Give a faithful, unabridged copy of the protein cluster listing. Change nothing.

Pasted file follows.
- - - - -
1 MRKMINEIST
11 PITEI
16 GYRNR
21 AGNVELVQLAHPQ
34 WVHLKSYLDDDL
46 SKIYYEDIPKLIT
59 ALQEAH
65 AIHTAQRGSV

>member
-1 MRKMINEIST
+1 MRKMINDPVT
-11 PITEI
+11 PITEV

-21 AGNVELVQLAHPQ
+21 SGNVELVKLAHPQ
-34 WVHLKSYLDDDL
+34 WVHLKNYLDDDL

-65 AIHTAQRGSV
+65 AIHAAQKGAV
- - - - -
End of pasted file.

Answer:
1 MRKMINEIST
11 PITEI
16 GYRNR
21 AGNVELVQLAHPQ
34 WVHLKSYLDDDL
46 SKIYYEDIPKLIT
59 ALQEAH
65 AIHTAQRGSV

>member
-1 MRKMINEIST
+1 MRKMINDPVT
-11 PITEI
+11 PITEV

-21 AGNVELVQLAHPQ
+21 SGNVELVKLAHPQ
-34 WVHLKSYLDDDL
+34 WVHLKNYLDDDL

-65 AIHTAQRGSV
+65 AIHAAQKGAV